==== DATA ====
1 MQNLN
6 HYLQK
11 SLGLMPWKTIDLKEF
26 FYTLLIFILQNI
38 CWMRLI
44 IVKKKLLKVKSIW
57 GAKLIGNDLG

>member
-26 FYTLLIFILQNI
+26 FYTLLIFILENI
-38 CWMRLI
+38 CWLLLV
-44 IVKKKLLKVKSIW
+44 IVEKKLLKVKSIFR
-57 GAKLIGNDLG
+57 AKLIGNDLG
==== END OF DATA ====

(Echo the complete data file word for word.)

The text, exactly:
1 MQNLN
6 HYLQK
11 SLGLMPWKTIDLKEF
26 FYTLLIFILQNI
38 CWMRLI
44 IVKKKLLKVKSIW
57 GAKLIGNDLG

>member
-26 FYTLLIFILQNI
+26 FYTLLIFILENI
-38 CWMRLI
+38 CWLLLV
-44 IVKKKLLKVKSIW
+44 IVEKKLLKVKSIFR
-57 GAKLIGNDLG
+57 AKLIGNDLG